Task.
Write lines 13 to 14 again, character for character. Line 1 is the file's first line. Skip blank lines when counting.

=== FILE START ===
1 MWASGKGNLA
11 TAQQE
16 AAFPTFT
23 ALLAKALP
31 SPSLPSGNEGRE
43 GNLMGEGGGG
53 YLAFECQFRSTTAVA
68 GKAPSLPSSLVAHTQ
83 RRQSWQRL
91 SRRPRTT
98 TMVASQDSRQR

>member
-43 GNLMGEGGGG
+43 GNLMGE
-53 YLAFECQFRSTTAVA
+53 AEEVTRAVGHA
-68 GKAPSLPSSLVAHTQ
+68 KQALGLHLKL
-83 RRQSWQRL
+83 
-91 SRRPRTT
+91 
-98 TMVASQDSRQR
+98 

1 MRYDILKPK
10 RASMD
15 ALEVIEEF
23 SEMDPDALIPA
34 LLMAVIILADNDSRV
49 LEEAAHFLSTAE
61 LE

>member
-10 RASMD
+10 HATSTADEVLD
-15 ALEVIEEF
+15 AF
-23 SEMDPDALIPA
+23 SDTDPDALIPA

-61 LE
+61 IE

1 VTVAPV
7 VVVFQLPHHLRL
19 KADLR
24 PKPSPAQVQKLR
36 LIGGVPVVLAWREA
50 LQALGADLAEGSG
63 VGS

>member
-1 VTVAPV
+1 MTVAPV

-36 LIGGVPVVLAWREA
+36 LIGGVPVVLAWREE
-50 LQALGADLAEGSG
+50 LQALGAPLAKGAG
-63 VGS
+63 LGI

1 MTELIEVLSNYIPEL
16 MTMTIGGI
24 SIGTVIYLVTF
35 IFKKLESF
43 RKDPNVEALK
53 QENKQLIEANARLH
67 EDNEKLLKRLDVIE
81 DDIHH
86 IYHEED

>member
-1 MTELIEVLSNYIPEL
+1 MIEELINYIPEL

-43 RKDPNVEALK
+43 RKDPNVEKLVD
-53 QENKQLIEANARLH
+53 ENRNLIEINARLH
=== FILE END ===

-43 GNLMGEGGGG
+43 GNLMGE